Wheat groups question Emerson Trust action

Officials with U.S. Wheat Associates and the National Association of Wheat Growers made those comments after USDA and the U.S. Agency for International Development announced Aug. 28 that they were planning to “release” 300,000 metric tons of wheat held for food aid purposes in the Bill Emerson Humanitarian Trust.

While it might seem that USDA was releasing the wheat for shipment to Southern Africa, USDA actually will sell the wheat in the U.S. domestic markets and use the proceeds to purchase corn for shipment to the hunger-plagued region, officials said.

“Just about everyone who hastily scanned the announcement assumed that it meant that the U.S. was sending Emerson Trust wheat to Southern Africa,” said a spokesman for U.S. Wheat Associates. “That is not the case, and U.S. wheat organizations sent a letter to U.S. Secretary Ann Veneman, protesting the actual government plan.”

The decision by USDA and U.S. AID, made public last night after markets closed, follows a release earlier this summer of 275,000 tons of wheat, according to the groups.

“U.S. Wheat Associates and the National Association of Wheat Growers could not be stronger in our support of efforts to meet the food needs of millions of people in southern Africa, and we commend the U.S. for their strong commitment to the effort,” said Jim McDonald, chairman of U.S. Wheat Associates.

“We continue to express our concerns with the problems that lie in the mechanics of the delivery of this food aid, not in the purposes for it.”

McDonald said the United States has several programs available to it for the express purposes of providing food aid, even on the scale necessary in southern Africa. The 416(b) program, which the administration has targeted for virtual elimination next fiscal year, is particularly well suited for efforts like this.

“We would prefer that these other options be used, rather than see our own government dump stocks on the market while our harvest is still underway,” points out Gary Broyles, president of National Association of Wheat Growers. “Actions like this can cancel out the price recovery we’re starting to see in the market.”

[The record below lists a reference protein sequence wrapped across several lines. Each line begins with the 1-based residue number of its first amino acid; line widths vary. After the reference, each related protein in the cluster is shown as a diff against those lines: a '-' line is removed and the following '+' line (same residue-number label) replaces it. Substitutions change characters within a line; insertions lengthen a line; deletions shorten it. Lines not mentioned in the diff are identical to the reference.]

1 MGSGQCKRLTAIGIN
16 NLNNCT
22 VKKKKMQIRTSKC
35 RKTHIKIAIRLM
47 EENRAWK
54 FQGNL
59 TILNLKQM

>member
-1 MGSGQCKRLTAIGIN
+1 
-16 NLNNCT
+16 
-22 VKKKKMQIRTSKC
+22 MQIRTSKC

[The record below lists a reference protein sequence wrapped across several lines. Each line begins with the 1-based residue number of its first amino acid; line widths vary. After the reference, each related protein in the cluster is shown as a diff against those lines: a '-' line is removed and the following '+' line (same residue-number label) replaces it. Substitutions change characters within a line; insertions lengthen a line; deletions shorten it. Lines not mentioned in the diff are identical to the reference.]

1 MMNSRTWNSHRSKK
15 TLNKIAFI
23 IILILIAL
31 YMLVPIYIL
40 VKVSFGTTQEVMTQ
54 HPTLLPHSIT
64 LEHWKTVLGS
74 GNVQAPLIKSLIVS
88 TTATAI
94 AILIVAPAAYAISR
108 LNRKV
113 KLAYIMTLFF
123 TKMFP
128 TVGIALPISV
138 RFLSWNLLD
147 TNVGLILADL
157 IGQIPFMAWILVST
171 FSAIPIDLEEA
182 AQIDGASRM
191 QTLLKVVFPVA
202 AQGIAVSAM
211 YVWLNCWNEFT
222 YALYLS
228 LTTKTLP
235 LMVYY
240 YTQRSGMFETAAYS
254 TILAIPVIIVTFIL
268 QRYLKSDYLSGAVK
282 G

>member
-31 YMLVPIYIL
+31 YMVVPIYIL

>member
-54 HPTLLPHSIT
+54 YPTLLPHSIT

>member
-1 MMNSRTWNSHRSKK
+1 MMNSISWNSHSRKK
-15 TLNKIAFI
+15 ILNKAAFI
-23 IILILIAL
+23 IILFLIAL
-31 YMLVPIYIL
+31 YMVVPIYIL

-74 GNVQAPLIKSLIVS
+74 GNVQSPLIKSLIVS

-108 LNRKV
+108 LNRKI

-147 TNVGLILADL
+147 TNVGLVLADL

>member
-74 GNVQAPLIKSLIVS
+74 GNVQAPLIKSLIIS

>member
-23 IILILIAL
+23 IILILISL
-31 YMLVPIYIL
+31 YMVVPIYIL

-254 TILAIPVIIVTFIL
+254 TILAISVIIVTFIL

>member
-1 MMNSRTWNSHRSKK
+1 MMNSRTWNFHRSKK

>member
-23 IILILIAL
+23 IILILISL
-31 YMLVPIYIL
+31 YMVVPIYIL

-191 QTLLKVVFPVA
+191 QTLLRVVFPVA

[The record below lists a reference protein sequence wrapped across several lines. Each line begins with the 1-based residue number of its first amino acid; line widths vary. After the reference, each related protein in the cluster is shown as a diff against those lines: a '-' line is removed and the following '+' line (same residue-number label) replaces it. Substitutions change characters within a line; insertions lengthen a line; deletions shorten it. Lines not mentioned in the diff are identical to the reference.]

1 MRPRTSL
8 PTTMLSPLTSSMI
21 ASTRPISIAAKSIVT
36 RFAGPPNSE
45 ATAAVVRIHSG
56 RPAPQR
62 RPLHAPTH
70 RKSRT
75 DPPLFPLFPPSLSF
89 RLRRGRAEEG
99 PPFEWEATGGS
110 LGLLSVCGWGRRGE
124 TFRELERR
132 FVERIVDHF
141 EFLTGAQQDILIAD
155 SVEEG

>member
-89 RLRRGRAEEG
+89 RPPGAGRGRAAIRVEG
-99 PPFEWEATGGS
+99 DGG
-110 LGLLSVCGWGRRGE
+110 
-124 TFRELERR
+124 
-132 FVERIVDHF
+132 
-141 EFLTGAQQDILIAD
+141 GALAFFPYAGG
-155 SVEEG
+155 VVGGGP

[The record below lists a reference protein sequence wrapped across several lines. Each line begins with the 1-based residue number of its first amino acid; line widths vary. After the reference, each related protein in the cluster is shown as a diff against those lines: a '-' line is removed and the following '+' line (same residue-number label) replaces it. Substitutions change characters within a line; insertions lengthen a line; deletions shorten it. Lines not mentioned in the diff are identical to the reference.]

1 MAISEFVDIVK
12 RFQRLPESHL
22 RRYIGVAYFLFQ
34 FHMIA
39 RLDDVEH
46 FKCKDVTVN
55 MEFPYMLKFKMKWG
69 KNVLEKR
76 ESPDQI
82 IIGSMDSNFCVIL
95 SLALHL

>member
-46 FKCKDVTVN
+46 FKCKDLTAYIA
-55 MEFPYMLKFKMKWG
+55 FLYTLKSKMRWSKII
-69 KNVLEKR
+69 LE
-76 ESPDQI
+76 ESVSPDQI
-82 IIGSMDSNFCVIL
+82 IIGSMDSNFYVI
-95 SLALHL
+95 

The USDA announcement about the release indicated that they would be making future purchases of U.S. wheat for food aid donations elsewhere in the world in the coming weeks. “Why not use the Emerson trust wheat to meet those needs, rather than interfering with local domestic markets?” Broyles asked.

The organizations take further issue with the government’s position that wheat is not needed in southern Africa. “There is a huge shortage of wheat in the region, and the supplies continue to dwindle as farmers are being forced to abandon their wheat fields in Zimbabwe. Bread is being sold on the black market, with no immediate hope for future supplies,” McDonald reports.

“Wheat is needed in South Africa, but U. S. AID doesn’t want to put it there for some reason,” he said. “Government wheat is not needed in the U.S. domestic market where it competes with the American farmer, but U. S. AID does want to put it there. We fail to see the logic.”

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